Interview: Joakim Daun on The Boy, ‘A story about three humans searching for connection and belonging’

Exploring what it means to have a community and what motherhood and fatherhood truly look like, The Boy is a new play from Joakim Daun that premiered at Soho Theatre yesterday evening. The play speaks to the universality of family stories and unconventional families.

With moving, quirky, and amusing interplay between the characters, Daun pushes the expectations of the roles of mother, father, and child and asks whether we are ready to re-engage with the concept of community. Created through a research and development process together with a group of diverse theatre makers from migrant and diverse British backgrounds, The Boy tackles themes of migration, displacement, loss and belonging, and explores the boundless power of human connection in a unique, heartwarming and sensitive manner.

We caught up with Daun to find out more about the play.

Q&A with Joakim Daun

What can you tell us about The Boy?

It’s about three people coming together to tell a story. Three people who are trying to overcome the past and build something new for themselves. It’s about the importance of family, a theme I think can resonate with persons from all ages and backgrounds.

How does it feel to be premiering the play at Soho Theatre?

Exciting! Soho Theatre is one of London’s most buzzing venues for new writing, so as a writer it’s a privilege to have The Boy premiere at Soho.

How much of the play has been drawn from your own experience working on issues relating to forced migration and human rights?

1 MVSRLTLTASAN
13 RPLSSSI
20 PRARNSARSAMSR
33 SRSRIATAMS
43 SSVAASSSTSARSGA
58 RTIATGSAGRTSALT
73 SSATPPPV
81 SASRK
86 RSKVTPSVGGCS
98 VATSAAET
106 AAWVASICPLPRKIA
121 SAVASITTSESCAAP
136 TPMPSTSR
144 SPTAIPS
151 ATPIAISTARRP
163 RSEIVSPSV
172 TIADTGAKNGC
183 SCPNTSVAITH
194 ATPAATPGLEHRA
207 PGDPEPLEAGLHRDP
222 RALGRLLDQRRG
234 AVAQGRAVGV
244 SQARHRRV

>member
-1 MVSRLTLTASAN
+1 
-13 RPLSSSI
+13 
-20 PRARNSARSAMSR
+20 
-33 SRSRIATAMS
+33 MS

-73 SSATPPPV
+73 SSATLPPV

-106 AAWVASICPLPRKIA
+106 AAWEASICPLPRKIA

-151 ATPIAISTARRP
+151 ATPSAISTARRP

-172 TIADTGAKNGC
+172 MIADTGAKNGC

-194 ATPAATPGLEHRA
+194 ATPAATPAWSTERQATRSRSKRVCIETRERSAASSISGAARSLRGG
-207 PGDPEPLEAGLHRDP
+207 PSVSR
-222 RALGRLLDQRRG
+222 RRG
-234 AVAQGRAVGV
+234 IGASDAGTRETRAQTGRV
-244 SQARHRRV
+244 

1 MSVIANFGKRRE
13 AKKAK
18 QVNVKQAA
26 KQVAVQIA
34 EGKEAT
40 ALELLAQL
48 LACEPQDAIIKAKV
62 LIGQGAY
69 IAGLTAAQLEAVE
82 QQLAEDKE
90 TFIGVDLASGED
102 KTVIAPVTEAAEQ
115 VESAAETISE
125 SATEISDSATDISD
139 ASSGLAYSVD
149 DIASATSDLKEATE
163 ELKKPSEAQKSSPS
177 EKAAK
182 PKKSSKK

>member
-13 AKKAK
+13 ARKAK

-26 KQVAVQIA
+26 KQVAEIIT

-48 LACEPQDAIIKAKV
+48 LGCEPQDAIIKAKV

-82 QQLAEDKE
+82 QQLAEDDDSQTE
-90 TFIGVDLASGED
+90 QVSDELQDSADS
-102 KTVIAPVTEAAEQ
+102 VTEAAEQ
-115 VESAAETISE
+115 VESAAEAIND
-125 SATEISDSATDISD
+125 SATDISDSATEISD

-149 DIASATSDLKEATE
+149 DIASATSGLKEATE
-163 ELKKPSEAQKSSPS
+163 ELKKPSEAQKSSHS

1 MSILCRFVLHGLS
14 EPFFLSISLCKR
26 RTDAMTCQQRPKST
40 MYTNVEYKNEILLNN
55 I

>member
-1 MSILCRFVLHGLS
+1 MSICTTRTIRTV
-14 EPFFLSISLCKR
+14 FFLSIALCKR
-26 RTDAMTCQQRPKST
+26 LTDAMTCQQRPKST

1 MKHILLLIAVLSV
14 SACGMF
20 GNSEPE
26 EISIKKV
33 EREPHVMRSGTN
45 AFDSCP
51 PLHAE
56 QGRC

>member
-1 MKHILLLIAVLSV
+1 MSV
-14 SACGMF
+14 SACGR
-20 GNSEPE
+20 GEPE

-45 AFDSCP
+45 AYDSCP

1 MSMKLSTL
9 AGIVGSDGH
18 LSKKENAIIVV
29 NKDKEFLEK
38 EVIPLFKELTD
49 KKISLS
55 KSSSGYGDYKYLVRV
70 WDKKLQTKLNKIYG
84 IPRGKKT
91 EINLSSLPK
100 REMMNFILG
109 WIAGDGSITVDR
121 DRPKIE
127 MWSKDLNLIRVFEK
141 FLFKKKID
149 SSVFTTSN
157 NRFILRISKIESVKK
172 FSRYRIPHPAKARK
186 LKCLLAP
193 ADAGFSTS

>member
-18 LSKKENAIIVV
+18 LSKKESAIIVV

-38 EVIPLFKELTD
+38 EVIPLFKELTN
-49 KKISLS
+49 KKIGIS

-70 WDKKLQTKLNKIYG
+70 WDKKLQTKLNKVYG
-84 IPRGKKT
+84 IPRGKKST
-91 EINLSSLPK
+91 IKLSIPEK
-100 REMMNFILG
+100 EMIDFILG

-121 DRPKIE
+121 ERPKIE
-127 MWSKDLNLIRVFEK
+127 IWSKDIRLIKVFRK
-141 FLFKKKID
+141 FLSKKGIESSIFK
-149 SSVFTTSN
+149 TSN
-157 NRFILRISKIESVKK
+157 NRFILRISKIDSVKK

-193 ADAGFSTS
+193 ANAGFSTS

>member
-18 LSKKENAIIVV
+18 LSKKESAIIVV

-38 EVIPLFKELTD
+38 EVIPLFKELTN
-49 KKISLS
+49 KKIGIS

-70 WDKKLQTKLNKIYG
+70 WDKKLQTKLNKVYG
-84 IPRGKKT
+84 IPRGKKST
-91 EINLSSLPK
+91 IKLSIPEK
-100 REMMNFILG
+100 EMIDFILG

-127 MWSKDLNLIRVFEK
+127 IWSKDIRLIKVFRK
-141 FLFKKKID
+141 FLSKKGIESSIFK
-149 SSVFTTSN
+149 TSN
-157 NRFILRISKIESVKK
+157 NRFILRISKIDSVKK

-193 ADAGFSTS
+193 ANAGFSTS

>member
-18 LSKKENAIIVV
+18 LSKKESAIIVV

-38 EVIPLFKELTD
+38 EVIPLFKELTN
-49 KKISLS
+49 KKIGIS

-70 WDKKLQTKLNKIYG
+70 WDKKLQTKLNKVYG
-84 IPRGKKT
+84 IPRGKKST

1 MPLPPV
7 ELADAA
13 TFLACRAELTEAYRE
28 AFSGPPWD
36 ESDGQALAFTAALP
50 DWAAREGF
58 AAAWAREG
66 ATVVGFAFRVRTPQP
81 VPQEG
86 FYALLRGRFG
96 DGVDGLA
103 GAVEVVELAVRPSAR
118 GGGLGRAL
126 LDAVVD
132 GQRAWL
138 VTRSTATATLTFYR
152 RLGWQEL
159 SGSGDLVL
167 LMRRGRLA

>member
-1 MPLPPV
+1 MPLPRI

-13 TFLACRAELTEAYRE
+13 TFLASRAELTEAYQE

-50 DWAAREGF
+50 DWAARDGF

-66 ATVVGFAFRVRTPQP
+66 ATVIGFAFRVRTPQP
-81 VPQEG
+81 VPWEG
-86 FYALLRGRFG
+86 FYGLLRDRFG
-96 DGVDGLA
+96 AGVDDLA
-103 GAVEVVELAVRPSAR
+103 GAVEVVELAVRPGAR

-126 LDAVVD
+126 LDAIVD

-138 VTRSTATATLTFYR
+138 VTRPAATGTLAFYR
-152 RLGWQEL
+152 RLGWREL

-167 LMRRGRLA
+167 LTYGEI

I have been a migrant my whole adult life. Fortunately, I have never been forced to move, but I have been in spaces where I felt like an outsider, where I wanted to be understood and to belong, so I can draw from that. Having worked on issues around forced migration, I wanted to move away from the narrative of the ”good” or “bad” refugee/migrant or the refugee/migrant as a “victim” or “hero”,  and tell a story about three humans searching for connection and belonging.

How important was it to involve diverse theatre makers from migrant and diverse British backgrounds in the play’s development?

I think it was natural for me to have people with diverse experiences and voices in the room when we first started investigating and playing with the text. As a writer I like working this way, writing something and then working with actors and having them play with the text, improvise and see where it takes us and then go back and write again. Our Director, Maria Jose, has been with me since the R & D, and her theatre background and experience coming from Chile has encouraged me to explore different ideas and new ways of working.

What do you hope audience members will take away from the play?

I hope that they will be moved and enjoy the playfulness of the piece, and maybe encourage them to reflect on what it means to have a community. I think sometimes we forget the importance of being part of a community.

The Boy is at Soho Theatre until 4 November